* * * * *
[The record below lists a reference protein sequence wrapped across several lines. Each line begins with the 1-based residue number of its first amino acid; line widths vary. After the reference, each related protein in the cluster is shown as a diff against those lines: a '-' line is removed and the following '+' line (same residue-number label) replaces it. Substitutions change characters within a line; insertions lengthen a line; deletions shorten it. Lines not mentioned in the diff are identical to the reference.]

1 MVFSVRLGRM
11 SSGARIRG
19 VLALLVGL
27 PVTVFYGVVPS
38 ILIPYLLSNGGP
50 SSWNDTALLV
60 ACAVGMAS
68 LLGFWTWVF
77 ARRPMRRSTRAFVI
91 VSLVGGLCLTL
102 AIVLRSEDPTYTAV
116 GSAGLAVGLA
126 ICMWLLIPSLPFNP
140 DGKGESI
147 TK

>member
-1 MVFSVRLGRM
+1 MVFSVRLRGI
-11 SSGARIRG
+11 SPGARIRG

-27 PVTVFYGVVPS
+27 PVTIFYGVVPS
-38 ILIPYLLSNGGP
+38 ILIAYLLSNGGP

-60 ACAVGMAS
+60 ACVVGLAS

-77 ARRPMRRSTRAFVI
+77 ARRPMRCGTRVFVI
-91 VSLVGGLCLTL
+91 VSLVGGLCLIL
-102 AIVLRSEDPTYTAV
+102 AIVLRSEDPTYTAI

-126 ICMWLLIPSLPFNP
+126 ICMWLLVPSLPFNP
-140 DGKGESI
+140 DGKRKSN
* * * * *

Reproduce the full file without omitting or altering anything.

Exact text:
[The record below lists a reference protein sequence wrapped across several lines. Each line begins with the 1-based residue number of its first amino acid; line widths vary. After the reference, each related protein in the cluster is shown as a diff against those lines: a '-' line is removed and the following '+' line (same residue-number label) replaces it. Substitutions change characters within a line; insertions lengthen a line; deletions shorten it. Lines not mentioned in the diff are identical to the reference.]

1 MVFSVRLGRM
11 SSGARIRG
19 VLALLVGL
27 PVTVFYGVVPS
38 ILIPYLLSNGGP
50 SSWNDTALLV
60 ACAVGMAS
68 LLGFWTWVF
77 ARRPMRRSTRAFVI
91 VSLVGGLCLTL
102 AIVLRSEDPTYTAV
116 GSAGLAVGLA
126 ICMWLLIPSLPFNP
140 DGKGESI
147 TK

>member
-1 MVFSVRLGRM
+1 MVFSVRLRGI
-11 SSGARIRG
+11 SPGARIRG

-27 PVTVFYGVVPS
+27 PVTIFYGVVPS
-38 ILIPYLLSNGGP
+38 ILIAYLLSNGGP

-60 ACAVGMAS
+60 ACVVGLAS

-77 ARRPMRRSTRAFVI
+77 ARRPMRCGTRVFVI
-91 VSLVGGLCLTL
+91 VSLVGGLCLIL
-102 AIVLRSEDPTYTAV
+102 AIVLRSEDPTYTAI

-126 ICMWLLIPSLPFNP
+126 ICMWLLVPSLPFNP
-140 DGKGESI
+140 DGKRKSN